All Standards
Effective: Aug 1st 2023 | Status: Approved


Standard Statement

The dental hygienist collaborates with patients, oral health professionals, and others in a cooperative, constructive, and respectful manner for the benefit of the patient. 

Performance Expectations

The dental hygienist must… 

  1. Recognize their own limitations throughout dental hygiene service delivery and collaborate as appropriate with other health professionals.  
  2. Communicate the need for collaboration (e.g., referrals, consultations) to the patient.  
  3. When collaborating: 
    1. Communicate effectively; 
    2. Share patient information appropriately according to the College’s Privacy and Confidentiality Standard of Practice; 
    3. Maintain a patient-centred approach; and 
    4. Determine the expectations and responsibilities of each health professional when working with a mutual patient.

Patient Expectations

The patient can expect that the dental hygienist will collaborate effectively to provide safe, competent, and ethical care. 


COLLABORATE: To work in partnership with the patient and/or others while maintaining a focus on the needs and goals of the patient. Collaboration may include consultations, referrals or other relationships that benefit the patient. 

CONSULTATION: A request for advice on the care of the patient from another health professional. The consultant may or may not see the patient directly. The responsibility for clinical outcomes remains with the consultee who may decide to accept or reject the advice of the consultant.1  

DENTAL HYGIENE SERVICES: Any service that falls within the practice of the profession of dental hygienists as outlined in the Health Professions Act (Schedule 5, section 3).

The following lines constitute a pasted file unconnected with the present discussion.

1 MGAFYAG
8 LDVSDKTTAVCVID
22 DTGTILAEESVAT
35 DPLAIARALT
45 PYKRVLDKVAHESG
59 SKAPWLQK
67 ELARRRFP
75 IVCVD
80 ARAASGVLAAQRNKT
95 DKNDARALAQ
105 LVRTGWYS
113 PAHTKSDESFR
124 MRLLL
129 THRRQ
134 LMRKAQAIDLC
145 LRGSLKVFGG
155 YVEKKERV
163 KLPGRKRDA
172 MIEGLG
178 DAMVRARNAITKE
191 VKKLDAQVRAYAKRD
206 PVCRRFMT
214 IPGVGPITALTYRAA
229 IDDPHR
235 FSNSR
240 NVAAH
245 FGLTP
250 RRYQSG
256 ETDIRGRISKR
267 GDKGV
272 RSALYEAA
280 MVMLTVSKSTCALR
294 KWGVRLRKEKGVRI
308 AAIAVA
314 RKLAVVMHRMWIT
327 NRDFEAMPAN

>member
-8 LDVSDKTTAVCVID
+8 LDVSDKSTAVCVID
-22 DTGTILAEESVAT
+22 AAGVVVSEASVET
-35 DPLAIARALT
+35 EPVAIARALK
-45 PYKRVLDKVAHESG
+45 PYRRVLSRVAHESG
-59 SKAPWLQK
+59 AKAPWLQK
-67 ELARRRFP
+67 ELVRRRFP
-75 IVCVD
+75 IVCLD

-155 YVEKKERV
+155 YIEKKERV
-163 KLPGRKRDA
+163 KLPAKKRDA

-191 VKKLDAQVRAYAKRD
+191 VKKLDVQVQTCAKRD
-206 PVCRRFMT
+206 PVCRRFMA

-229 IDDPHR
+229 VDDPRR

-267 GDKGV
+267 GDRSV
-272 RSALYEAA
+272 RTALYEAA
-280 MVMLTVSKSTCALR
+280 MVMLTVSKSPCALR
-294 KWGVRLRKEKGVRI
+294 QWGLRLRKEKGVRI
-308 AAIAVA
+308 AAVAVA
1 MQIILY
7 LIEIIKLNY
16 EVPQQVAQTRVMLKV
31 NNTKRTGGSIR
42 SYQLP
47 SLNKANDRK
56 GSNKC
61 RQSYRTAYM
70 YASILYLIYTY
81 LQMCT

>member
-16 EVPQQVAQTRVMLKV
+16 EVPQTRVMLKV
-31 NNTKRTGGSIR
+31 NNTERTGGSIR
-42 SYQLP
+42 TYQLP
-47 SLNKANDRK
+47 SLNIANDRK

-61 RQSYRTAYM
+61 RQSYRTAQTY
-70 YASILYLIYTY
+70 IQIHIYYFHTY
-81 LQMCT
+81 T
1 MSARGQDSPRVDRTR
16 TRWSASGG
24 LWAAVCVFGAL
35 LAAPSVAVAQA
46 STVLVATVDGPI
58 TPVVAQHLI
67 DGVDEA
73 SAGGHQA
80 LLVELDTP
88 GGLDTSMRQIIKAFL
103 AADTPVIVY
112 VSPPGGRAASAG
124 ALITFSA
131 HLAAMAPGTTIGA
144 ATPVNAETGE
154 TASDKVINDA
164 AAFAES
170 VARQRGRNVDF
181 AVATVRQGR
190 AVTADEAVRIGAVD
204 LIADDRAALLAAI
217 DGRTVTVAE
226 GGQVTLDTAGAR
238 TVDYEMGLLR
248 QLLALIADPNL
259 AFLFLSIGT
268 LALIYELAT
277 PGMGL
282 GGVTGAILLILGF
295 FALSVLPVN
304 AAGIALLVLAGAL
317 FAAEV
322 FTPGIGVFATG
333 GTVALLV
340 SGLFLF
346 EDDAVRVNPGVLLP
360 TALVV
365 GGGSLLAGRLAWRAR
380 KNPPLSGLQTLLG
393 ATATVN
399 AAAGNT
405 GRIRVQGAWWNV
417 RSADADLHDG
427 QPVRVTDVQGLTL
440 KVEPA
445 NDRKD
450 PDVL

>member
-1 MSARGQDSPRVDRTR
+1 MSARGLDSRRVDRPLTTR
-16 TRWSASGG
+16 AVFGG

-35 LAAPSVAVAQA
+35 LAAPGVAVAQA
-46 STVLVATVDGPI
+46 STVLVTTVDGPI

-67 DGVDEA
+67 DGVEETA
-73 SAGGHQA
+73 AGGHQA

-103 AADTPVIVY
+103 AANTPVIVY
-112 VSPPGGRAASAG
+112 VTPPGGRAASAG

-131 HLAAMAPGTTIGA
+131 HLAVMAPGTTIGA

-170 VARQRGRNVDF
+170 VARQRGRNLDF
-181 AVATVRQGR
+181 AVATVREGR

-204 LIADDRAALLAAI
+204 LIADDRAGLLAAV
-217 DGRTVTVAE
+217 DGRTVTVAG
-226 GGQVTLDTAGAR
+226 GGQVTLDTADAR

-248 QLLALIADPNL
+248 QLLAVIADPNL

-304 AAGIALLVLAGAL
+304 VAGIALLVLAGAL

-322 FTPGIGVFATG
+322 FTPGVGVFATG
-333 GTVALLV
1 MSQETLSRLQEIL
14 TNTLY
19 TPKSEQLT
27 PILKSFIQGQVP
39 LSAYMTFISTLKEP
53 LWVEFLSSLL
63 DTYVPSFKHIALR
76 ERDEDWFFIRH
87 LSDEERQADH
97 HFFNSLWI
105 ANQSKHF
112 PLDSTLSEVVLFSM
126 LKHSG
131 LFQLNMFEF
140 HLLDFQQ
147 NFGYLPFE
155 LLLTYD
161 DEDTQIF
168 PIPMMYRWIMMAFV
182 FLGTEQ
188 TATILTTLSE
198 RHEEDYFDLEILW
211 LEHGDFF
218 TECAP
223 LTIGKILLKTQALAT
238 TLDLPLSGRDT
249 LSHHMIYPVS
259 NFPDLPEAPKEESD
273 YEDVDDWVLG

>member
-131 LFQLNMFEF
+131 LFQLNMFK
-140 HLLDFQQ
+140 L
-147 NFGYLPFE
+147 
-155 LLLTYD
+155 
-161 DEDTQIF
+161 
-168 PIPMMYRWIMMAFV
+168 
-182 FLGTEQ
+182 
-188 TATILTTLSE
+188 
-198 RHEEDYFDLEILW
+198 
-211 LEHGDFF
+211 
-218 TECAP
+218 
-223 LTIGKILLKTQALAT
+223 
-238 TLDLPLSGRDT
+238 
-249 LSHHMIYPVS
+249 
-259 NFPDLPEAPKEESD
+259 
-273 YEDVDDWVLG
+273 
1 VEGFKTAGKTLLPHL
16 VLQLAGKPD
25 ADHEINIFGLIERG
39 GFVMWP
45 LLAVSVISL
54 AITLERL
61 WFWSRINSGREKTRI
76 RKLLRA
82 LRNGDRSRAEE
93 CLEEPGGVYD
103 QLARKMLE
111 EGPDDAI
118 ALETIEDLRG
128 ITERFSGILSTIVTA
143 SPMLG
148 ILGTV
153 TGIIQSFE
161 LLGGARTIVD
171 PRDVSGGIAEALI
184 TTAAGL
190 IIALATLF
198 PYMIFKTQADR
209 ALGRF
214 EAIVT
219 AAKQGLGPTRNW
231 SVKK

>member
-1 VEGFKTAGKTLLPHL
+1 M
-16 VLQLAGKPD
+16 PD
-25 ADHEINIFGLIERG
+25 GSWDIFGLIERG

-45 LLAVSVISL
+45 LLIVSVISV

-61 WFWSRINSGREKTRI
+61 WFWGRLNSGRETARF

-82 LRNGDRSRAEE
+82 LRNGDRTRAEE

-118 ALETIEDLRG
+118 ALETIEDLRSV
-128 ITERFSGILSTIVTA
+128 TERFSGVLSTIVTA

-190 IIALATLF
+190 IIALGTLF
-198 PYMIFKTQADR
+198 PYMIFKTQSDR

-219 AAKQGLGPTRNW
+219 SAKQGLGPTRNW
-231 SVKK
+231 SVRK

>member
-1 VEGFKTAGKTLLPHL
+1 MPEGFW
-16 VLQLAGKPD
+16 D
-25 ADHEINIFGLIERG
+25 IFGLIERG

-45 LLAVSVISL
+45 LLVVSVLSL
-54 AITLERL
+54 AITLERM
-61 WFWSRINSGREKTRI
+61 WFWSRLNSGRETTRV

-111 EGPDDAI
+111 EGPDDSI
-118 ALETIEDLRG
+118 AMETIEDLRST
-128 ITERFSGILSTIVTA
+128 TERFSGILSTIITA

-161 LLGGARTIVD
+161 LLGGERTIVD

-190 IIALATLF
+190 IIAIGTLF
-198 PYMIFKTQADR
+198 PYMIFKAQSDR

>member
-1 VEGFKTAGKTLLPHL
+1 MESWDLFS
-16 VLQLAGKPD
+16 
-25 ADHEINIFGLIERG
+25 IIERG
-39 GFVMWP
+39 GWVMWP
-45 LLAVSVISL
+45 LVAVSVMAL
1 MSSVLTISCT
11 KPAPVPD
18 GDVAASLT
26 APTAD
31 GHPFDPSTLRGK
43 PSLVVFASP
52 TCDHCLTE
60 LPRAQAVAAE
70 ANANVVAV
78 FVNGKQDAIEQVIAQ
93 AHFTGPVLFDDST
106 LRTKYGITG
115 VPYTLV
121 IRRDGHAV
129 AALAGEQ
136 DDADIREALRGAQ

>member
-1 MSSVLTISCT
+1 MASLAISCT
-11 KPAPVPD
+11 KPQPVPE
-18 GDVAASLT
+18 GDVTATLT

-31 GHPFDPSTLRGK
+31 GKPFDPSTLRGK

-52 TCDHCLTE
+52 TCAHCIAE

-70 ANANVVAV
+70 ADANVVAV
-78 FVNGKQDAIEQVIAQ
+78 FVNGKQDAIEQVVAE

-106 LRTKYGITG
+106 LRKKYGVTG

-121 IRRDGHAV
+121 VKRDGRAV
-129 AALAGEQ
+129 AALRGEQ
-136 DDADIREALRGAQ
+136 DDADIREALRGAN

LIMITATIONS: Occur when the patient’s needs for assessment, diagnosis, or treatment are best met by another provider or in another practice setting. This can include when the patient’s needs fall outside the practice of dental hygiene or the dental hygienist’s individual competence. 

OTHERS: Those within the person’s circle of care, including health professionals, administrative personnel, cultural brokers, and those directly or indirectly involved in supporting the health and well-being of a patient. The term may also include representatives from private, voluntary, and non-profit groups, and government sectors.2 

PATIENT-CENTRED: This approach recognizes the partnership and sharing of power between the patient and health care providers to improve clinical outcomes and satisfaction with care.  It includes demonstrating attitudes and behaviours that are respectful of the whole person and their preferences.3 

REFERRAL: An explicit request for another health professional to become involved in the care of a patient. Accountability for clinical outcomes is negotiated between the health professionals involved.4 

  1. Nova Scotia College of Nursing. (2018) Nurse Practitioner Standards of Practice. Accessed from:
  2. Federation of Dental Hygiene Regulators of Canada. (2021) Entry-to-Practice Canadian Competencies for Dental Hygienists. Available from:    
  3. Registered Nurses’ Association of Ontario. (2015) Person- and Family-Centred Care. Accessed from:
  4. Nova Scotia College of Nursing. (2018) Nurse Practitioner Standards of Practice. Accessed from: